U.S. says it is monitoring China’s drills around Taiwan closely By Reuters

© Reuters. FILE PHOTO: Soldiers stand on the deck of a Chinese warship as it sails during a military drill near Fuzhou, Fujian Province, near the Taiwan-controlled Matsu Islands that are close to the Chinese coast, China, April 8, 2023. REUTERS/Thomas Peter

By Ben Blanchard and Yimou Lee

TAIPEI (Reuters) -The United States is monitoring China’s drills around Taiwan closely and is “comfortable and confident” it has sufficient resources and capabilities regionally to ensure peace and stability, the de facto U.S. embassy in Taiwan said on Sunday.

China, which claims democratically governed Taiwan as its own territory, began three days of military exercises around the island on Saturday, the day after Taiwan President Tsai Ing-wen returned from the United States.

Most of Saturday’s activities ended by sundown, a Taiwan security source told Reuters

While in Los Angeles, on what was officially billed a transit on her way back from Central America, Tsai met with the speaker of the U.S. House of Representatives, Kevin McCarthy, despite Beijing’s warnings against it.

“We are monitoring Beijing’s actions closely,” said a spokesperson for the American Institute in Taiwan, which serves as the de facto embassy in the absence of formal diplomatic ties.

“As we have said, there is no reason for Beijing to turn this transit – which was consistent with longstanding U.S. practice and policy – into something it is not or use it as pretext to overreact,” the spokesperson added.

U.S. channels of communication with China remain open and the United States has consistently urged restraint and no change to the status quo, the spokesperson said.

“We are comfortable and confident that we have in place sufficient resources and capabilities in the region to ensure peace and stability and to meet our national security commitments.”

Washington severed diplomatic relations with Taipei in favour of Beijing in 1979, but is bound by law to provide the island with the means to defend itself.

China, which has never renounced the use of force to bring the island under its control, says Taiwan is the most important and sensitive issue in its relations with the United States, and the topic is a frequent source of Sino-U.S. tensions.

Beijing considers Tsai a separatist and has rebuffed her repeated calls for talks. Tsai says only Taiwan’s people can decide their future.


China has over the past three years or so stepped up its military pressure against Taiwan, flying regular missions around Taiwan, though not in its territorial air space or over the island itself.

Taiwan’s Defence Ministry said on Sunday morning that in the past 24 hours it had spotted 71 Chinese air force aircraft and nine navy vessels around Taiwan.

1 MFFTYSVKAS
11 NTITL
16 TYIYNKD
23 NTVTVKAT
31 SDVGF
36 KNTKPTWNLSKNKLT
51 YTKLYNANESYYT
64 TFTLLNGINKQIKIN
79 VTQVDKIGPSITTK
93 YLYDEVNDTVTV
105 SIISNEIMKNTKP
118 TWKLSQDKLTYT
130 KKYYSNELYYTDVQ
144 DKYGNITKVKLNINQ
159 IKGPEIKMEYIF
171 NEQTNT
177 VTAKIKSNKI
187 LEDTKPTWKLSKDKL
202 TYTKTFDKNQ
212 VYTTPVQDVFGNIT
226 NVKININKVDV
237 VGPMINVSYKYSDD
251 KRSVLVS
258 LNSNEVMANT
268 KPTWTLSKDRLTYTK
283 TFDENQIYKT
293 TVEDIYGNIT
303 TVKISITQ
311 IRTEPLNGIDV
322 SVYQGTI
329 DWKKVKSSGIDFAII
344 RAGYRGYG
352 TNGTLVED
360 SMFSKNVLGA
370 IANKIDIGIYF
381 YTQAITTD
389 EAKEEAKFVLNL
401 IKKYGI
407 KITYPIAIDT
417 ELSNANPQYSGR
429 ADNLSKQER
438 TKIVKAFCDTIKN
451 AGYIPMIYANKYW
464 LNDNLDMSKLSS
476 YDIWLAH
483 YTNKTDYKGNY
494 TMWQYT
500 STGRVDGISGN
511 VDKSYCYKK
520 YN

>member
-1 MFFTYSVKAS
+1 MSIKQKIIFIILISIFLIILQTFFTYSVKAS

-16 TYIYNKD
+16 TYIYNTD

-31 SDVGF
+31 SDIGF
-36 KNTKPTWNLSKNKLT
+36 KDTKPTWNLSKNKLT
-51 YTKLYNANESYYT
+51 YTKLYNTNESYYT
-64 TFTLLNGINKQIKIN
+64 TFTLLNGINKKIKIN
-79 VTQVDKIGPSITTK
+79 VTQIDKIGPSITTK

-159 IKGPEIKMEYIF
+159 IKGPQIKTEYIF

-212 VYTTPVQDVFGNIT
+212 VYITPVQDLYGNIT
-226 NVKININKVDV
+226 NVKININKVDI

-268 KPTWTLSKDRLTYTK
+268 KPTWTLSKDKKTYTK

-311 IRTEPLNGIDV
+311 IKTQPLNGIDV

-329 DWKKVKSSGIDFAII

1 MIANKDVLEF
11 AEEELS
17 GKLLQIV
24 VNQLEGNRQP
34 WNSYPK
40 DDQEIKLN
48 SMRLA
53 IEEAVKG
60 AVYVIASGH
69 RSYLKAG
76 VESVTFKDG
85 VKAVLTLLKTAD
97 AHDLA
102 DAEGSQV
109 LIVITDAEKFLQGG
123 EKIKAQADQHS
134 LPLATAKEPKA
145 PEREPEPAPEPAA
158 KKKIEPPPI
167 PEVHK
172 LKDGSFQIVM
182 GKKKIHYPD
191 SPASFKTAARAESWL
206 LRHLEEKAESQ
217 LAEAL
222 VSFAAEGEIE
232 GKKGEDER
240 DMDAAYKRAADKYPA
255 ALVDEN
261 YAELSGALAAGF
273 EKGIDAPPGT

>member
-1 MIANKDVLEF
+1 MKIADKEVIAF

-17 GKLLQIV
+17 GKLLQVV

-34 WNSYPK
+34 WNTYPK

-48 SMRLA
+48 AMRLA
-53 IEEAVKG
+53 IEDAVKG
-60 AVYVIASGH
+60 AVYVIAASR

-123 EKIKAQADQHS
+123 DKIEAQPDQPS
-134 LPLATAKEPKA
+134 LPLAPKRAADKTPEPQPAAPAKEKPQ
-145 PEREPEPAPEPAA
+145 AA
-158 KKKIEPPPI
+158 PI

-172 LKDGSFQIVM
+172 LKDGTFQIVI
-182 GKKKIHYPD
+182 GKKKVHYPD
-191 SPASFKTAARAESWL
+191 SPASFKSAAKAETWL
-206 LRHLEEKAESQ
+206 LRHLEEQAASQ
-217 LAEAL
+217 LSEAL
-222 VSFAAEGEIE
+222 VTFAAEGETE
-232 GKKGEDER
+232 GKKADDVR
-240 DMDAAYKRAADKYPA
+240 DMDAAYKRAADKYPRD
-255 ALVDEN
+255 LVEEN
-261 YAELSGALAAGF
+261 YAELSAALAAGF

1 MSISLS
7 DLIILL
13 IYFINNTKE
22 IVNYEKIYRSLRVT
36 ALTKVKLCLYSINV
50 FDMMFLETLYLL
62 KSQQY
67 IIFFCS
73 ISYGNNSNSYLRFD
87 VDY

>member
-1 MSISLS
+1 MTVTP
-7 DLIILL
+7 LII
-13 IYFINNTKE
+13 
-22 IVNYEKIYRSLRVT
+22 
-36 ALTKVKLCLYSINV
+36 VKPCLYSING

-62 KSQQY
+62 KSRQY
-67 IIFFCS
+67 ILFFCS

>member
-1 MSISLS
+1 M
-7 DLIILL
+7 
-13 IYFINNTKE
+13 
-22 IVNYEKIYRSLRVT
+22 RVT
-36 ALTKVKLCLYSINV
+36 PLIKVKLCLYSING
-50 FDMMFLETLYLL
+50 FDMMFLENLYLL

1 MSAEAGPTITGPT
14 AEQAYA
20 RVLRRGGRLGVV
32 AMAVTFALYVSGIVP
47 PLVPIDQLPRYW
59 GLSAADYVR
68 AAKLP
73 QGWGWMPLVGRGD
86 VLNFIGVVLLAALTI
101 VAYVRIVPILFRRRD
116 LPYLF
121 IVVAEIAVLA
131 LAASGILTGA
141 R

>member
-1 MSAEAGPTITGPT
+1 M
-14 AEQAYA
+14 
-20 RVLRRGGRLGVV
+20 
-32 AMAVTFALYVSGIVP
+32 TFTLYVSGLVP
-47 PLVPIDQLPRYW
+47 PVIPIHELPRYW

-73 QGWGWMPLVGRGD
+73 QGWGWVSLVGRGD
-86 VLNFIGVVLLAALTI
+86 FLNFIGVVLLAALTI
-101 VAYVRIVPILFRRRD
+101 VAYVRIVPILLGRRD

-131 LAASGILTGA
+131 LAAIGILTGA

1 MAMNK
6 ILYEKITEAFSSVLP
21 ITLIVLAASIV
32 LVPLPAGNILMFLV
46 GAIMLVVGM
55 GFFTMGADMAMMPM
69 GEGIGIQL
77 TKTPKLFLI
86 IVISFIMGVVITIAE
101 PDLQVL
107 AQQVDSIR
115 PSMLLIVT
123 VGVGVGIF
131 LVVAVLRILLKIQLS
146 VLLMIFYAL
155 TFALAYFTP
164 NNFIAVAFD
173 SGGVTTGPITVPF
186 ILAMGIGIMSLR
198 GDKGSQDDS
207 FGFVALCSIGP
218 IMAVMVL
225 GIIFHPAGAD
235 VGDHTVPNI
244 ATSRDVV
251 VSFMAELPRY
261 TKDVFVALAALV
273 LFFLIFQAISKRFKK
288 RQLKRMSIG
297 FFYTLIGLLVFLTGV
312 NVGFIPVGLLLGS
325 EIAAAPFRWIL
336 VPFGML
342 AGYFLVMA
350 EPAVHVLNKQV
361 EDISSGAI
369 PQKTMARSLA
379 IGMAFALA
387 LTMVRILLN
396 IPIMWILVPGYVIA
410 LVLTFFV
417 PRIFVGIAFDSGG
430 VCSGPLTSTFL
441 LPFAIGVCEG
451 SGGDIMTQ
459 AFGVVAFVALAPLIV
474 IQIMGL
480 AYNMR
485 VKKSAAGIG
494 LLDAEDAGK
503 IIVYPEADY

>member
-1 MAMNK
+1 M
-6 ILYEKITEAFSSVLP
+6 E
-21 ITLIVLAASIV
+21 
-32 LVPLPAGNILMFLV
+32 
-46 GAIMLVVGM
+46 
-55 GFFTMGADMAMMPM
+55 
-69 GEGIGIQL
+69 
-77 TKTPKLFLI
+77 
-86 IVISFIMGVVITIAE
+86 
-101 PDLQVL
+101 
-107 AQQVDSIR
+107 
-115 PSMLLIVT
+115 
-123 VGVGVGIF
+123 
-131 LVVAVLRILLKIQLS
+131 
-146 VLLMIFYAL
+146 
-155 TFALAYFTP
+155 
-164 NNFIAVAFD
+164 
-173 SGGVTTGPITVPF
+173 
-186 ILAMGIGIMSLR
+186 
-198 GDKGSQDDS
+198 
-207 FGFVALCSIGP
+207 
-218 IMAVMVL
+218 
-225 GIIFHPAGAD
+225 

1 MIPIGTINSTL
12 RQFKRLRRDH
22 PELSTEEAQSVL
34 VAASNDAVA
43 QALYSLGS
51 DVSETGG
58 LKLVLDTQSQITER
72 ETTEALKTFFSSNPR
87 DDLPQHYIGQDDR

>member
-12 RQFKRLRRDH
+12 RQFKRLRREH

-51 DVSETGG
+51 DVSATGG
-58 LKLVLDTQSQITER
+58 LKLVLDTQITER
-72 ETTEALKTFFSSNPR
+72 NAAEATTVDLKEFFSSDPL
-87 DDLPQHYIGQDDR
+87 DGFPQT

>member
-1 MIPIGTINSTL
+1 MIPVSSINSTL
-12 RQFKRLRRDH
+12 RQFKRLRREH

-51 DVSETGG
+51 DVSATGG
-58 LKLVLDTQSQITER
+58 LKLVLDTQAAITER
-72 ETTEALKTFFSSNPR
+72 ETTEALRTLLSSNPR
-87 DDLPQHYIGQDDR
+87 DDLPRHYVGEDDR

The ministry published a map showing around half of those aircraft, including Su-30 and J-11 fighters, crossed the median line of the Taiwan Strait, which normally serves as an unofficial barrier between the two sides.

The ministry had indicated on Saturday night that all 71 aircraft had crossed the line, but clarified the number on Sunday with the map, showing where the crossings were made and by how many aircraft.

Chinese state media said the aircraft are armed with live weapons. Taiwanese air force jets also typically carry live weapons when they scramble to see off Chinese incursions.

Late on Saturday, Taiwan’s Ocean Affairs Council, which runs the Coast Guard, put out footage on its YouTube channel showing one of its ships closely shadowing a Chinese warship, though did not give an exact location.

“You are seriously harming regional peace, stability and security. Please immediately turn around and leave. If you continue to proceed we will take expulsion measures,” a Coast Guard officer radios to the Chinese ship.

Other footage showed a Taiwanese warship, the Di Hua, accompanying the Coast Guard ship in what the Coast Guard officer calls a “standoff” with the Chinese warship.

Still, civilian flights around Taiwan, including to Kinmen and Matsu, two groups of Taiwan-controlled islands that sit right next to the Chinese coast, have continued as normal.

In August, civilian air traffic was disrupted after China announced effective no-fly zones in several blocks close to Taiwan where it was firing missiles.

Taiwan has been seeking to restart exchanges paused during the COVID-19 pandemic to show goodwill to Beijing, including permitting flights to resume to a large number of Chinese cities, but Beijing has complained Taipei is being too slow.

The People’s Daily, the official newspaper of China’s ruling Communist Party, said in a commentary on Sunday that peace, development, exchanges and cooperation were the “common aspiration” of people on both sides of the Taiwan Strait.

“Compatriots on both sides of the strait have the same roots and the same culture. They are a family whose blood is thicker than water. Both benefit from peace, both win from cooperation,” it said.

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